back to top

Japanese Psychiatric Hospital Staff Deny Wrongdoing In Sudden Death Of New Zealand Teacher

Kelly Savage was placed in a private room which was lockable from the outside, and laid on a bed with restraints on his legs, hips, and wrists. Savage's family believes he spent days with his legs and hips restrained.

Posted on

The family of a New Zealand teacher working in Japan, who died in May after he was involuntarily admitted to a psychiatric hospital for treatment of manic depression, has asked for an investigation and formal apology from the hospital.

Kelly Savage, 27, was working in Japan as an English teacher and died after treatment at the privately owned Yamato Hospital – a psychiatric hospital in Kanagawa Prefecture – due to cardiopulmonary arrest, and seven days later, hypoxic encephalopathy (oxygen deprivation to the brain).

Savage's family believes his death was caused by an inappropriate amount of physical restraint used by the hospital, which ultimately led to a pulmonary embolism from deep vein thrombosis.

An autopsy report from Savage's physician at Yamato Municipal Hospital – a separate hospital where Savage was taken after treatment at Yamato Hospital – explained that "the cause for the cardiopulmonary arrest was not found", and continued that "through the process of elimination, a pulmonary embolism from deep-vein thrombosis or a side effect from medication" may have been the cause.

According to his family, Savage had been diagnosed with a psychiatric condition and had been taking prescribed medication since 2010 – however, he stopped taking it regularly when he began teaching in Japan in order to avoid its side affects.

By March 2017 he had stopped taking it altogether, and as a result had multiple manic episodes while living with his brother in Yokohama and was taken to Yamato Hospital.

Diagnosed with manic depression, Savage was placed in a private room which was lockable from the outside, and laid on a bed with restraints on his legs, hips, and wrists. Savage's family believes he spent days with his legs and hips restrained. On May 10, a nurse found Savage in a state of cardiopulmonary arrest.

In a press conference on Wednesday, Savage's mother, Martha, said she "wanted to stop this from happening to other people", and demanded an end to "the practice of physical restraining in Japan."

The Savage family – joined by Toshio Hasegawa, a professor in the department of health sciences at Kyorin University – has requested a medical malpractice investigation into Kelly's death by a private, third-party investigative organization – the Japan Medical Safety Research Organisation – and demanded a review of Yamato Hospital's policy on the use of physical restraints, as well as a formal apology.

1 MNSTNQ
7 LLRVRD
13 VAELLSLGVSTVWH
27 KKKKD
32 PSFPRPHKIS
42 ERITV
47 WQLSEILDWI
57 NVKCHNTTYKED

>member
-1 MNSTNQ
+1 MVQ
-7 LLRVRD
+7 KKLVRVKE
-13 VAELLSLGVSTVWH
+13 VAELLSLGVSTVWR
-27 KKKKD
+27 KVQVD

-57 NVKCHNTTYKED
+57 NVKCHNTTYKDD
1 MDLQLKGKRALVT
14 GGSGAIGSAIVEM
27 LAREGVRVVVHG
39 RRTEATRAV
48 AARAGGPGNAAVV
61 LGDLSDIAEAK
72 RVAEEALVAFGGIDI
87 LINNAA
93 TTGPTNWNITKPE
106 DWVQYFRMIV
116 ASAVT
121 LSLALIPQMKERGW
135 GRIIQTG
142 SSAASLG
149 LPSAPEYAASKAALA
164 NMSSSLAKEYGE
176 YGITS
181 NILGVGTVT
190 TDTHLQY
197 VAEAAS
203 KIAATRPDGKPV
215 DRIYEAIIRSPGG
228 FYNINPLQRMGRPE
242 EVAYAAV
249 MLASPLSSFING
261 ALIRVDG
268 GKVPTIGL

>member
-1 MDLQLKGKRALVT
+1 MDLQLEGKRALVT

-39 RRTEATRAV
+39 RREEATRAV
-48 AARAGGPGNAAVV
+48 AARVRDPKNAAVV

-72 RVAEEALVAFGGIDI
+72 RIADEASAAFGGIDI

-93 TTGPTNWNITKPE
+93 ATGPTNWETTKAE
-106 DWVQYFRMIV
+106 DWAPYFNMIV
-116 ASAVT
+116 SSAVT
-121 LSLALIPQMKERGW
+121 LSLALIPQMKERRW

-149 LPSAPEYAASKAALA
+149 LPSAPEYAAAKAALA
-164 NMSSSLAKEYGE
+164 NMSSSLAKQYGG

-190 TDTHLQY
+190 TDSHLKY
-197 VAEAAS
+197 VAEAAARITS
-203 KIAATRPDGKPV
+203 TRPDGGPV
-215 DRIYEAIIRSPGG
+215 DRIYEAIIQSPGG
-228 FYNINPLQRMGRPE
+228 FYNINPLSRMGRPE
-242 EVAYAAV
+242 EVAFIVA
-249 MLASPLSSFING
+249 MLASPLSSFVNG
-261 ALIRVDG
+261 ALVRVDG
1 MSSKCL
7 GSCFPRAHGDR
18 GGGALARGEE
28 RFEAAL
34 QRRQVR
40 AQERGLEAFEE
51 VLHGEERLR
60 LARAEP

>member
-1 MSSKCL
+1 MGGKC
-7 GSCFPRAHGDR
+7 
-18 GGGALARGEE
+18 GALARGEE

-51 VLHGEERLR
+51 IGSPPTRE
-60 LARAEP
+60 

The Savage family says Kelly's physicians admitted to occasionally removing the restraints from his wrists, but continuously having his legs and hips in restraints.

Staff at Yamato Hospital say they checked on Savage periodically and that he had also been placed in compression socks, which apply pressure on the patient's legs to stop things such as deep vein thrombosis from occurring.

In a document he released on June 26, the president of Yamato Hospital, Dr. Kazuhiko Ishii, rejected the claims that Savage was restrained continuously for 10 days, and said he would not be requesting an investigation.

"The treatment administered by our hospital, as a psychiatric hospital, was appropriate," he said.

"It is impossible to attribute the cause of the findings on the autopsy report (created by Yamato Municipal Hospital) to the medical activities at our hospital."

"There is no evidence to connect the death of the patient to the medical activities at our hospital."

"The patient received drugs [that] are highly safe and appropriate for his symptoms."

Kelly Savage's brother, Patrick, told The Guardian he was present when the restraints were put on his brother. "He wasn't resisting, he wasn't struggling, there was no violence," he said. Patrick also claims staff asked him to purchase adult diapers for his brother, as he was going to be restrained "for a long time."

BuzzFeed News contacted the office of Yamato Hospital and were told no questions could be answered by staff before being directed to a lawyer. When BuzzFeed News contacted the lawyer's office, we were told he would be out of the office until July 20.

Staff at Yamato Municipal Hospital confirmed to BuzzFeed News that Savage had been transferred there on May 10 from Yamato Hospital, before dying seven days later.

New Zealand's Ministry of Foreign Affairs and Trade told BuzzFeed News that the embassy of New Zealand in Japan is "offering consular support to the family."

At the press conference on Wednesday, Savage's family and Professor Hasegawa announced the formation of the "committee to evaluate the use of physical restraints in psychiatric care," seeking a response from the Japanese government to improve the practice of applying physical restraint for a prolonged period of time.

Brad Esposito is a news reporter for BuzzFeed and is based in Sydney, Australia.

Contact Brad Esposito at bradley.esposito@buzzfeed.com.

バズフィード・ジャパン ニュース記者

Contact Eimi Yamamitsu at Eimi.Yamamitsu@buzzfeed.com.

Contact Seiichiro Kuchiki at seiichiro.kuchiki@buzzfeed.com.

Got a confidential tip? Submit it here.